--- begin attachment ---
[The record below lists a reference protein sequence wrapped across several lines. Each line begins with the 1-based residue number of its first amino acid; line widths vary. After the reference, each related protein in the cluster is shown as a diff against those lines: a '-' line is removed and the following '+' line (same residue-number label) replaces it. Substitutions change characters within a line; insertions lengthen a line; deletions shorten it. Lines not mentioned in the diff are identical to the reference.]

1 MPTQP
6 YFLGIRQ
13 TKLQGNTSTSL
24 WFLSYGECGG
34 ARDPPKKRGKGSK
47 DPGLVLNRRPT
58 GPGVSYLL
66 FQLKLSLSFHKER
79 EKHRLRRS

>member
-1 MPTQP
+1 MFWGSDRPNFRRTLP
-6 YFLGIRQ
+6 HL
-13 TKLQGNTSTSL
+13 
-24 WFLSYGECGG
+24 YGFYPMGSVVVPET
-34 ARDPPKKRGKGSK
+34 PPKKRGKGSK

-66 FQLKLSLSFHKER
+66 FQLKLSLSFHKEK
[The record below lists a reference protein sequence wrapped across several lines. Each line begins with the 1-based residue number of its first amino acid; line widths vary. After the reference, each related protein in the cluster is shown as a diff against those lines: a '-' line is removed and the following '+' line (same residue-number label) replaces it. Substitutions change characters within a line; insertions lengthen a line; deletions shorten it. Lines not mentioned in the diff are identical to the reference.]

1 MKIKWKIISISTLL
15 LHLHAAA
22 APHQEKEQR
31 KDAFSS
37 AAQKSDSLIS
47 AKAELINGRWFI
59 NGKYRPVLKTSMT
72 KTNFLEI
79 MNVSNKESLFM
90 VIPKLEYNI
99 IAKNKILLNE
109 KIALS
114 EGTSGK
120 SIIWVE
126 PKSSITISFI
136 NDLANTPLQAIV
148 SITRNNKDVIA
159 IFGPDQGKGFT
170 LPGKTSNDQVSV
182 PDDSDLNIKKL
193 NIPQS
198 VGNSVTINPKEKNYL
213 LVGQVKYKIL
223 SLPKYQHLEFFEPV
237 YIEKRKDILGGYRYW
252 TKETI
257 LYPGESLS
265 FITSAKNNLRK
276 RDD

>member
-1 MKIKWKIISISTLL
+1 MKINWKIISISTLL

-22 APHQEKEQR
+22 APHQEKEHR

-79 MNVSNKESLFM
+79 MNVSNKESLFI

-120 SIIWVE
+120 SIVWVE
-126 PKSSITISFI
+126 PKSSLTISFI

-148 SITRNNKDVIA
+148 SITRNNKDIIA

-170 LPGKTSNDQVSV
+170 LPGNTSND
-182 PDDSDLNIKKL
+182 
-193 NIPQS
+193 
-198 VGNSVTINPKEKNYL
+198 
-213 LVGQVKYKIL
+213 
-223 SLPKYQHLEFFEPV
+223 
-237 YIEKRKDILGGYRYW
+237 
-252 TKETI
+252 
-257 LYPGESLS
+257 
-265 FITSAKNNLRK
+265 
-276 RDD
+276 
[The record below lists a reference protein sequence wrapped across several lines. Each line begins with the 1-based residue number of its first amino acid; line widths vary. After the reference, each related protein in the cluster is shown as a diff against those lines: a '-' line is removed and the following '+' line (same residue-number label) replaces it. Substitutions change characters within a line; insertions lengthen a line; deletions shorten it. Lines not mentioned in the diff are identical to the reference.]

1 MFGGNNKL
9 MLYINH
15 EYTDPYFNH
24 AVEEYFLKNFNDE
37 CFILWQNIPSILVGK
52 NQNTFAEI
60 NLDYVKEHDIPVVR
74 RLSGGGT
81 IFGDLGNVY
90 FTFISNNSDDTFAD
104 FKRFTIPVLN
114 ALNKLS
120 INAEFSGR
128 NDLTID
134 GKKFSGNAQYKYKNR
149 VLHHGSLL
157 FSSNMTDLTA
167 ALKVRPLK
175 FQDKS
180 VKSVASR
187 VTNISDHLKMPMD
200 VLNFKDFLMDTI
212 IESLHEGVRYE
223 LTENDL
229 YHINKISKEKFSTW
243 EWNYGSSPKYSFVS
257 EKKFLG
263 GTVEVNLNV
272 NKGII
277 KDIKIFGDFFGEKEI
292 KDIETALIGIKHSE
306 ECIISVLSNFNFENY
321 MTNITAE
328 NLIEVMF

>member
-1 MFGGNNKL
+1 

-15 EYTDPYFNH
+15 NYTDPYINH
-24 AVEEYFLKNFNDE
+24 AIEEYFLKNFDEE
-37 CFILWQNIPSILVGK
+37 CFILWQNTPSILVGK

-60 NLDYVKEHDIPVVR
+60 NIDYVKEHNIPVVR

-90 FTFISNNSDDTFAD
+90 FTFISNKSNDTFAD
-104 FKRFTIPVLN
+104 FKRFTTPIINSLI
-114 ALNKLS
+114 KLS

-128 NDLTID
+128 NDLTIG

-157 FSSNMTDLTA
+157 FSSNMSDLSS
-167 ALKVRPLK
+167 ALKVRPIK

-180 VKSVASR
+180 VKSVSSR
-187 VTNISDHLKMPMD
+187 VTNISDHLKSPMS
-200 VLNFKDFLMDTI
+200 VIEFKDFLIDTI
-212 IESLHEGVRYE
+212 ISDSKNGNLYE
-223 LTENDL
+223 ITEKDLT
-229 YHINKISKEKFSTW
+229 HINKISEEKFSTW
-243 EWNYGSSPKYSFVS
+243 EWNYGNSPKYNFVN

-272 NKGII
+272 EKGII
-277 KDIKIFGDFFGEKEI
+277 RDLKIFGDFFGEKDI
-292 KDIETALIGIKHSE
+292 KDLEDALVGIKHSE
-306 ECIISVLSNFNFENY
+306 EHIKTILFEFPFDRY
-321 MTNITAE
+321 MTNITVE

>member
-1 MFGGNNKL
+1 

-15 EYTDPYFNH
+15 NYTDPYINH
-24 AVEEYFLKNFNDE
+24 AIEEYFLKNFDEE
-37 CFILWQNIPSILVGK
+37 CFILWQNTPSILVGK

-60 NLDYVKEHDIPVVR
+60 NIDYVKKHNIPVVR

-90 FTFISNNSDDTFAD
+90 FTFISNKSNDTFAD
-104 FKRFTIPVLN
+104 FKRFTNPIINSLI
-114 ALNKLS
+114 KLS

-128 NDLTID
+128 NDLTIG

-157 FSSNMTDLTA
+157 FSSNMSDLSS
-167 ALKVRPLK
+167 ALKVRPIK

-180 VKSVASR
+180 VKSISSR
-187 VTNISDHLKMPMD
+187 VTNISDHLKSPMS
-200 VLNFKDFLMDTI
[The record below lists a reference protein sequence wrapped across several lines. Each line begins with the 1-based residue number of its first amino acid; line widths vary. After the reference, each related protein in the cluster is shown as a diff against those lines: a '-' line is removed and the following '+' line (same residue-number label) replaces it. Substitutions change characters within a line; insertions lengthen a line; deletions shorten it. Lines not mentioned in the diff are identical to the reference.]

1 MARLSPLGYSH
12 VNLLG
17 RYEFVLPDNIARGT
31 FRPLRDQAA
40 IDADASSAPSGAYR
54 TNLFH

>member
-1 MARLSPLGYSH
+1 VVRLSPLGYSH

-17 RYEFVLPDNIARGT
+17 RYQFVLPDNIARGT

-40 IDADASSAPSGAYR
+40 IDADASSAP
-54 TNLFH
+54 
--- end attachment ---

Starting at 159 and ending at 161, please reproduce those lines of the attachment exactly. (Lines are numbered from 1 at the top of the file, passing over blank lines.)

-243 EWNYGSSPKYSFVS
+243 EWNYGNSPKYNFVN

-272 NKGII